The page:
They mounted a forceful attack against the rationale for a central banking system, arguing that economic instability and monetary imbalance were more likely under monetary central planning than the free banking alternative. Lawrence White insisted that a central banking system necessarily ran an inescapable danger from political abuse. First, governments and central banks were always tempted to capture the profits from “seigniorage.” Seigniorage represents the difference between what it costs the monetary authority to produce a unit of money and the value of that monetary unit in terms of its purchasing power over goods and services in the market.

For example, if printing a one-dollar bill costs 25 cents, the government is then able to acquire on the market, by being the first to spend that new dollar, 75 cents of goods and services over the costs of manufacturing that unit of money. The government can tax the public 25 cents to buy the raw materials to run a dollar off the printing press and then siphon off an additional 75 cents of the private sector’s production of goods and services when it spends that paper dollar in the marketplace. Inflationary profits are there to be made by the government and its central bank as long as the cost of manufacturing a unit of money is less than what that unit can buy in the market.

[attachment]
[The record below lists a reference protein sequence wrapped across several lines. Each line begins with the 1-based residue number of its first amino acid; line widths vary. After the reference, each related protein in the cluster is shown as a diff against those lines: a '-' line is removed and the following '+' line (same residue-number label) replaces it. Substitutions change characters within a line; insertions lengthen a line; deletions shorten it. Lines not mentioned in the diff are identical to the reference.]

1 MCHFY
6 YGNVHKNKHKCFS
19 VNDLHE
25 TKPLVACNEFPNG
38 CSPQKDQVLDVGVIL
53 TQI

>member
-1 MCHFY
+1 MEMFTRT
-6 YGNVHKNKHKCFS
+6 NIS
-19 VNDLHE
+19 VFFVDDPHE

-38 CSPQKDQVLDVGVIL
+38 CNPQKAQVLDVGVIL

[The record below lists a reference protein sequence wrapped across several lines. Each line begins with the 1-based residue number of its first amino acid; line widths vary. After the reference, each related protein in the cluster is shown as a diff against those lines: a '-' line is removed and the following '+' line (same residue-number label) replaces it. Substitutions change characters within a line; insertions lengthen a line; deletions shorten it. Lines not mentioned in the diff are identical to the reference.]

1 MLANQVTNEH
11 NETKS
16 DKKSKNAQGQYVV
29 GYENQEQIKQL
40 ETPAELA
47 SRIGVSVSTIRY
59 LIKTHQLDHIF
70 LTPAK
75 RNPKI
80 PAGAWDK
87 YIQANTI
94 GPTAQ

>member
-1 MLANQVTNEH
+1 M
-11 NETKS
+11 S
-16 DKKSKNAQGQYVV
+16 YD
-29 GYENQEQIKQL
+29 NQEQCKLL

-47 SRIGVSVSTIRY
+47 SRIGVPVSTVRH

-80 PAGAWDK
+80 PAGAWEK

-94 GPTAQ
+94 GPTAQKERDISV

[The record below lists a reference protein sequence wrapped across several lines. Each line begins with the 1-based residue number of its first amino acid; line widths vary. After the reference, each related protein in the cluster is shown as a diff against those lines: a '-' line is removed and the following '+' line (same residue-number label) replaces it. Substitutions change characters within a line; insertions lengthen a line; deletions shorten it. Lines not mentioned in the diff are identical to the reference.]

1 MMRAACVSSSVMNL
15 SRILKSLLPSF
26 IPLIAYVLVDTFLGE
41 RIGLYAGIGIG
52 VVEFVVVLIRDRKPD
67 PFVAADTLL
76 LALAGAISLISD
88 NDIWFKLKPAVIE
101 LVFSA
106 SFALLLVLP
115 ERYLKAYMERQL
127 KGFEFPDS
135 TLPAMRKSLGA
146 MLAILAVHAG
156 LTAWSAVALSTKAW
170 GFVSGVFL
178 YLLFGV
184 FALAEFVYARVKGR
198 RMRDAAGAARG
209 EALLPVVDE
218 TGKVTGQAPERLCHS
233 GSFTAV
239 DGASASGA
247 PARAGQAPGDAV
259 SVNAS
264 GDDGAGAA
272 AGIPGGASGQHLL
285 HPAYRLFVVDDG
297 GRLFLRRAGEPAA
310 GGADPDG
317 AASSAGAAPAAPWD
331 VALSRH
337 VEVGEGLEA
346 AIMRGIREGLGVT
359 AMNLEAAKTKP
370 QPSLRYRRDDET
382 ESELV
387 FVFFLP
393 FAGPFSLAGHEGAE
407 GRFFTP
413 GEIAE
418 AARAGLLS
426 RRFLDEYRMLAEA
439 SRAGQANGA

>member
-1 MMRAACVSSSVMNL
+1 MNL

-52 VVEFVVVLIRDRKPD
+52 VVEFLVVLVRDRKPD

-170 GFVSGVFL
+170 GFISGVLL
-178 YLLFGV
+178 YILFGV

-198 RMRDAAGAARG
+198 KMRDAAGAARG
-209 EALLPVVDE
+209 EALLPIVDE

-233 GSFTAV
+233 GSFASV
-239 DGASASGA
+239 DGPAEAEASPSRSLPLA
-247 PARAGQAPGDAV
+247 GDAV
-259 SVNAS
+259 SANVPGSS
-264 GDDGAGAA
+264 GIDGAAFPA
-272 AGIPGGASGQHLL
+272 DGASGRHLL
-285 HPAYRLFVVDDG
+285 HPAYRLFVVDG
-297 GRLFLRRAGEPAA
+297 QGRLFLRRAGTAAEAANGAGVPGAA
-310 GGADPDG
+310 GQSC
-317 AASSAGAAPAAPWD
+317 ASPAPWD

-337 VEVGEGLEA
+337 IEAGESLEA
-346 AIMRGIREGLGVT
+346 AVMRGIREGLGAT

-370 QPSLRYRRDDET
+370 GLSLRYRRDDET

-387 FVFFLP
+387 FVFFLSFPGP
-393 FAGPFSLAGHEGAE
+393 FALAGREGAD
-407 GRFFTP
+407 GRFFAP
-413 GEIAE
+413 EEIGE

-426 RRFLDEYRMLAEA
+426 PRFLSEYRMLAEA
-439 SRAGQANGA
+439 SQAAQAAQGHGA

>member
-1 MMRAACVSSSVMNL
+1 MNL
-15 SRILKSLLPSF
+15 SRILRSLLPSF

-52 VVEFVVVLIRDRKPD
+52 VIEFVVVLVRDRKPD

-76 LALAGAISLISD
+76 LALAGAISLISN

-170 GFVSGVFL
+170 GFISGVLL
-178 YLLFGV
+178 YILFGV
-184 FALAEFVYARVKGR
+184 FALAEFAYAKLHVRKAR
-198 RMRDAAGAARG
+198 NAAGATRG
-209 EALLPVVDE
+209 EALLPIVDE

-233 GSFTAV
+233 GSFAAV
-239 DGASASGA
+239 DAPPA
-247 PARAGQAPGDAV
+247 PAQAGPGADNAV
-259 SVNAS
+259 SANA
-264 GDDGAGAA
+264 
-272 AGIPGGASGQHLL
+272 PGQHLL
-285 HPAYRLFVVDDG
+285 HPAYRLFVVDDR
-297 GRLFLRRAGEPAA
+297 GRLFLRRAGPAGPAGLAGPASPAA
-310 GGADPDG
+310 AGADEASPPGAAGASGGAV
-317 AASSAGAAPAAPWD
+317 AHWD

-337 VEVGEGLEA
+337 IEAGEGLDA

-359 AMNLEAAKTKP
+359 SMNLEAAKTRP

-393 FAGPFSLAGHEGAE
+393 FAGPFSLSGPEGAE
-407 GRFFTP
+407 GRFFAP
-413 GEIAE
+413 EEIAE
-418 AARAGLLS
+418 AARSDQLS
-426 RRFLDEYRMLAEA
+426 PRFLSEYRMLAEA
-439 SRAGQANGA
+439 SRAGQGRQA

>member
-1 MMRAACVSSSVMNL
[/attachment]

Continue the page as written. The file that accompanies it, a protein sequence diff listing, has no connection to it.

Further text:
In the case of the U.S. Federal Reserve System, which is required to return all profits from its activities as a “gift” to the U.S. Treasury, this creates an incentive for the central bank to pad its operating costs in the form of larger staffs, higher salaries, more expensive facilities, and more frequent and more costly travel and other business expenses. Its seigniorage profits are partly hidden “on the books” in the form of increased expenditures to manage the monetary and banking system of the United States.

White also emphasized the temptation of using a “politicized money supply regime” to try to initiate a “political business cycle” that runs “the danger of destabilization of real output and employment in pursuit of reelection.” Since the monetary central planners are politically appointed to the management of the central bank, they are open to pressure and bias to assist those in political power by attempting to create “good times” as an election is approaching. Monetary central planners, like any other type of central planner, of course, lack the perfect knowledge to manipulate the money supply with the “scientific precision” necessary to stimulate the desired amount of production and employment when it would be most optimal in an electoral cycle. And market participants always have incentives to try to correctly anticipate future monetary policy to adjust their production and pricing decisions so as not to be negatively affected by manipulations of the money supply.